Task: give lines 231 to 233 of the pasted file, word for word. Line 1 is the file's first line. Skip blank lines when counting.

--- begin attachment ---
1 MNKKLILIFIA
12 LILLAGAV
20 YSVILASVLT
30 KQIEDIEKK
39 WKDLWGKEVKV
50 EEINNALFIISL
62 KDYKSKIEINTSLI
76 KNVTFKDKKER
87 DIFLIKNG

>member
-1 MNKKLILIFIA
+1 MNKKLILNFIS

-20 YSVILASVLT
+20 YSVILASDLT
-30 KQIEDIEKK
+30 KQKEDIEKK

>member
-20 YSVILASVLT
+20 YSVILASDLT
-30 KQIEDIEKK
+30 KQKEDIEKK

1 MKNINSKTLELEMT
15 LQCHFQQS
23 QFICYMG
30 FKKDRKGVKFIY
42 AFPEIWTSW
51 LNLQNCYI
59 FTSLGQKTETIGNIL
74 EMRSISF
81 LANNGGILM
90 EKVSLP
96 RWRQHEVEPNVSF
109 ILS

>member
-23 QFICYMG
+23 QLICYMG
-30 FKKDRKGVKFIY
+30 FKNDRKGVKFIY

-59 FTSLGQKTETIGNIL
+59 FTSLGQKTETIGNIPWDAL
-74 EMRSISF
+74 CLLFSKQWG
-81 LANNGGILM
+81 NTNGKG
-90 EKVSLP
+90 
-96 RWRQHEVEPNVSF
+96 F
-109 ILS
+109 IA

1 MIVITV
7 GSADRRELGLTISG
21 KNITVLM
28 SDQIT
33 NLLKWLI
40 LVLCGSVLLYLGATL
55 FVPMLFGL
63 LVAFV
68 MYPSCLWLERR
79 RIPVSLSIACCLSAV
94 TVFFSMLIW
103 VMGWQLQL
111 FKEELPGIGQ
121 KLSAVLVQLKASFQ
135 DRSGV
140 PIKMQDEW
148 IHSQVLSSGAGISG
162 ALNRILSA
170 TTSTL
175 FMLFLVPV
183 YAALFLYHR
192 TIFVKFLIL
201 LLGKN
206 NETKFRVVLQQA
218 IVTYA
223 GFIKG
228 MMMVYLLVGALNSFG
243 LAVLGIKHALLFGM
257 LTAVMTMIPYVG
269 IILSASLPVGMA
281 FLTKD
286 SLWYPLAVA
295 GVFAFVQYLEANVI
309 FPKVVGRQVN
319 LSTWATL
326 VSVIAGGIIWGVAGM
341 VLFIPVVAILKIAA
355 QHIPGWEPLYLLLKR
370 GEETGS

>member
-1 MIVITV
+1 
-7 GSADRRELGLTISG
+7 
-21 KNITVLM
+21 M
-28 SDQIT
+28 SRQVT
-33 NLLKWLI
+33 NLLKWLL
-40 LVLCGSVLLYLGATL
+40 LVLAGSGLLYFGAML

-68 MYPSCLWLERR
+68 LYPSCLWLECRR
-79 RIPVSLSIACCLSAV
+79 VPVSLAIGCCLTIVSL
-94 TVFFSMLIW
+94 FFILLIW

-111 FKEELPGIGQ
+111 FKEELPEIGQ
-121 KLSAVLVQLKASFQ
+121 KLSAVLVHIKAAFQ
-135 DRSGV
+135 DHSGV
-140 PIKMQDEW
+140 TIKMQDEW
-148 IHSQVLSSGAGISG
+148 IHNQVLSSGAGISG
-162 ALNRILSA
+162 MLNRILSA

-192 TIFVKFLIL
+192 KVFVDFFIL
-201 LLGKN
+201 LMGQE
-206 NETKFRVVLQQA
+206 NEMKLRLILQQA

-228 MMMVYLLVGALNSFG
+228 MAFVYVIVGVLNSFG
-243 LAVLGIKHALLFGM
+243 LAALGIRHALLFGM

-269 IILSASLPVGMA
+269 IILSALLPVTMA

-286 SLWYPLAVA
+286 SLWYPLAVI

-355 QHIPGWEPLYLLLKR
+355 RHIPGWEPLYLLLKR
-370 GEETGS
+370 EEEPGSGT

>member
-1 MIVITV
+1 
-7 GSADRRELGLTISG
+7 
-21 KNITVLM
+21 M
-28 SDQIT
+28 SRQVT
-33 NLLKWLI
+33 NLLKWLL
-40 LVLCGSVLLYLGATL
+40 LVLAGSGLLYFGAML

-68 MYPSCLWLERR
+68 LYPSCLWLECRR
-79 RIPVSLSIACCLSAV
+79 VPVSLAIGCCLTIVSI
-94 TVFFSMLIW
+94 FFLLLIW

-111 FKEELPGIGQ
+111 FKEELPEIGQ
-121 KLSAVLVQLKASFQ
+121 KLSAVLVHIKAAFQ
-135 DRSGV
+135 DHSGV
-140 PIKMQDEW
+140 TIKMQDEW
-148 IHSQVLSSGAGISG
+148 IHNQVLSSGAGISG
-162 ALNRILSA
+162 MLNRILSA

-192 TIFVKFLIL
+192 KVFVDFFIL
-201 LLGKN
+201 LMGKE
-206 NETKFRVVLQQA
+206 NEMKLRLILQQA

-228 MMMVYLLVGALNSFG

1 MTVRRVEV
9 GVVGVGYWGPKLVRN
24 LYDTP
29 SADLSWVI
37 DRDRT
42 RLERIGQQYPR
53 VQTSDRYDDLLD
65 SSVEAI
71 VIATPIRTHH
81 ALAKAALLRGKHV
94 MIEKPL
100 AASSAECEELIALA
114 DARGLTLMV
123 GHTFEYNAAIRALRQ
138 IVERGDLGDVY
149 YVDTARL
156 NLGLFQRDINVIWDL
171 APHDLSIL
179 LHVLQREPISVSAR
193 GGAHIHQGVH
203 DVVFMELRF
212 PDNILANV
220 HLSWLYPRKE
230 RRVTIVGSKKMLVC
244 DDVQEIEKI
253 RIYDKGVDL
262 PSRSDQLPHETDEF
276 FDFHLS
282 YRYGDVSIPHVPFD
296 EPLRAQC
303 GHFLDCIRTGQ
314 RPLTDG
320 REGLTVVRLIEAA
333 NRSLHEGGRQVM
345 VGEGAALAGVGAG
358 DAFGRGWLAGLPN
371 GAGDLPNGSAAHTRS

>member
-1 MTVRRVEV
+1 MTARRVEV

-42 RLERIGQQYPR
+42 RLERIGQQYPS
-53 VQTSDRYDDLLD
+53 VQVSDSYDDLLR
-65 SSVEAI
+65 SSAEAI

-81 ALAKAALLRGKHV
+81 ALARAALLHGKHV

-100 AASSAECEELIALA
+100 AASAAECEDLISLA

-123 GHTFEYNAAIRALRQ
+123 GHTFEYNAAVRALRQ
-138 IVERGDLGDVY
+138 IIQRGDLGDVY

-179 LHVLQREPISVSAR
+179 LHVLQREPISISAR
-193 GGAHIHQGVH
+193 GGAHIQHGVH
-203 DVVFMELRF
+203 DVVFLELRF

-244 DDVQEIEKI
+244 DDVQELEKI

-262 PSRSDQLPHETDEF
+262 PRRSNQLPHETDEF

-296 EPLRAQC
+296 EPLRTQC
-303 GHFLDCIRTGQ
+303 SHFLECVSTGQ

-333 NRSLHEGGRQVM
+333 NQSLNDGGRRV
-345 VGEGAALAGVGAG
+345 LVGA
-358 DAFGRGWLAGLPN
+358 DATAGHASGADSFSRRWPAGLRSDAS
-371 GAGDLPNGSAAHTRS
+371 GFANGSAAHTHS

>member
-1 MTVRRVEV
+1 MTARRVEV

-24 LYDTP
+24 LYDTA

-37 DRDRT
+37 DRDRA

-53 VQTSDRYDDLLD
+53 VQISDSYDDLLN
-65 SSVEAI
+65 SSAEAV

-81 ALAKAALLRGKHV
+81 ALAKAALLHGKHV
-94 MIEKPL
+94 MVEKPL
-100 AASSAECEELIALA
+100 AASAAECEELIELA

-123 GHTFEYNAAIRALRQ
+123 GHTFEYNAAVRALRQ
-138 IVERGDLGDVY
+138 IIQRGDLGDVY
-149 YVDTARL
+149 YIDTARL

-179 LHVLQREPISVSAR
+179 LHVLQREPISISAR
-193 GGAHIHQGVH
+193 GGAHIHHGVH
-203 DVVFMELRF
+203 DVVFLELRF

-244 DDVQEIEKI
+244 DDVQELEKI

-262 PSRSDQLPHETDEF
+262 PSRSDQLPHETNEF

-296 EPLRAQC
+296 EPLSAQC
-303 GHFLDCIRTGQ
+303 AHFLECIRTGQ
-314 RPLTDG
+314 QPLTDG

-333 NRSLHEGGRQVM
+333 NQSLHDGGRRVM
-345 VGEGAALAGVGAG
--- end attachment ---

-179 LHVLQREPISVSAR
+179 LHVLQREPISISAR
-193 GGAHIHQGVH